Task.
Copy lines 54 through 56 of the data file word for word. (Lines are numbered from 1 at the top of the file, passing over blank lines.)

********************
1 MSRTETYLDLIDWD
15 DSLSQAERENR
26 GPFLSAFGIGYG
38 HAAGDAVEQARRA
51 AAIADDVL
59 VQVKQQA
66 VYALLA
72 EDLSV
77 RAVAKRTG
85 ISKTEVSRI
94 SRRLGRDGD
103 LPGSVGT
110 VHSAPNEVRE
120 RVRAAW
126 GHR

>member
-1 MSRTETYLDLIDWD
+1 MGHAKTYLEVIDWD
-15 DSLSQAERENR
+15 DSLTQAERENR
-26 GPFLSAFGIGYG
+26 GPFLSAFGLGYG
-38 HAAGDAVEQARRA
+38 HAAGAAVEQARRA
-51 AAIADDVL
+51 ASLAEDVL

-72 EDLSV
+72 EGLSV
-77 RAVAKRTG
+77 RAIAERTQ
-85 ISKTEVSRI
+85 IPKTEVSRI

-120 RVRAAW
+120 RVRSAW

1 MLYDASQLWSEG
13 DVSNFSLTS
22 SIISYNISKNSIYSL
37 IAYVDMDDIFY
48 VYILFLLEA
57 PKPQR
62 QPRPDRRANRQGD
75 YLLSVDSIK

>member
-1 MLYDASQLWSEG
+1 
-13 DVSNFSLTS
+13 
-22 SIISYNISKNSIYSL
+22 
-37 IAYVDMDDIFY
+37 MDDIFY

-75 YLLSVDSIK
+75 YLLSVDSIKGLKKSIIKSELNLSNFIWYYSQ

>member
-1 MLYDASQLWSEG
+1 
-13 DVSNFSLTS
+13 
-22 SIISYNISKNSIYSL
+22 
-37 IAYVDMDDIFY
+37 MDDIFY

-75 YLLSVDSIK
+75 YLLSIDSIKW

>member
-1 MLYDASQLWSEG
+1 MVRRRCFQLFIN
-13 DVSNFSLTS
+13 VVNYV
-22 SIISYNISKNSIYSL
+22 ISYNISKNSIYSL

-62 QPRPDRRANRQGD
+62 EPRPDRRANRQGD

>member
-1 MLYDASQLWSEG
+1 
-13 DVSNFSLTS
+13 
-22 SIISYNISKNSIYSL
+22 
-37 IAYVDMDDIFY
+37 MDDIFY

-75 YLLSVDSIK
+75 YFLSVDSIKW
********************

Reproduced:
>member
-1 MLYDASQLWSEG
+1 